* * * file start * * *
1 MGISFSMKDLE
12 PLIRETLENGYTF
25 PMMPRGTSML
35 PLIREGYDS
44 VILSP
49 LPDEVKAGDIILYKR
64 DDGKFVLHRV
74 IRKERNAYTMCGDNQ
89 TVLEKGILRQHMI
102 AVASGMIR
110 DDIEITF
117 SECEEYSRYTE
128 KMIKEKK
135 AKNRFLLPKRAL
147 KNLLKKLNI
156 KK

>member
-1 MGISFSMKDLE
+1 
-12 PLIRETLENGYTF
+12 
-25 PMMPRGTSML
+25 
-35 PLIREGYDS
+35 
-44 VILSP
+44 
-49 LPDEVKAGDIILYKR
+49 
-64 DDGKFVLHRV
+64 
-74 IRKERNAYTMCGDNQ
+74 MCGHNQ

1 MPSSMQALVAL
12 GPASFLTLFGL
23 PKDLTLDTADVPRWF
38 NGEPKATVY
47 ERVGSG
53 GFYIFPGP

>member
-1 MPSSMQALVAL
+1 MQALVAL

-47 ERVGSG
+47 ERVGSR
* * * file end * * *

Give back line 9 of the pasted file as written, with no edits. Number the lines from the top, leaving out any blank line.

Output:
89 TVLEKGILRQHMI